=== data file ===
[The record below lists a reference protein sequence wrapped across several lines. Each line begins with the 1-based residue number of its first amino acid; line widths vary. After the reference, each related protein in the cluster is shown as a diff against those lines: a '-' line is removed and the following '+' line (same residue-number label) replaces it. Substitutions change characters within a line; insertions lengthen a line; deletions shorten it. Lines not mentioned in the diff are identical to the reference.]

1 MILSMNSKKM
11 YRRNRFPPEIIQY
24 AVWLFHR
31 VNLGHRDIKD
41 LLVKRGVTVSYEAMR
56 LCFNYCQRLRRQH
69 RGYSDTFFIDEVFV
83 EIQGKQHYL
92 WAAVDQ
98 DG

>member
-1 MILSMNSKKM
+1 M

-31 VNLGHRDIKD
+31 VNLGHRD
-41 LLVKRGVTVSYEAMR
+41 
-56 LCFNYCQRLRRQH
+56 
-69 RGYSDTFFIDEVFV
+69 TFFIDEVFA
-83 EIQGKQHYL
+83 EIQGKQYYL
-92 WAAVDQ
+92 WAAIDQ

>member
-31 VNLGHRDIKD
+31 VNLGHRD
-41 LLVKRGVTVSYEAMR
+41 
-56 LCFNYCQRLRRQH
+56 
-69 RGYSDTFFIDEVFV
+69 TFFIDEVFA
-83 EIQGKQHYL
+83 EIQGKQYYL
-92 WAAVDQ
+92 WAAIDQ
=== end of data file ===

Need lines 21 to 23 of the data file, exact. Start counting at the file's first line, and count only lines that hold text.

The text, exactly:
-69 RGYSDTFFIDEVFV
+69 TFFIDEVFA
-83 EIQGKQHYL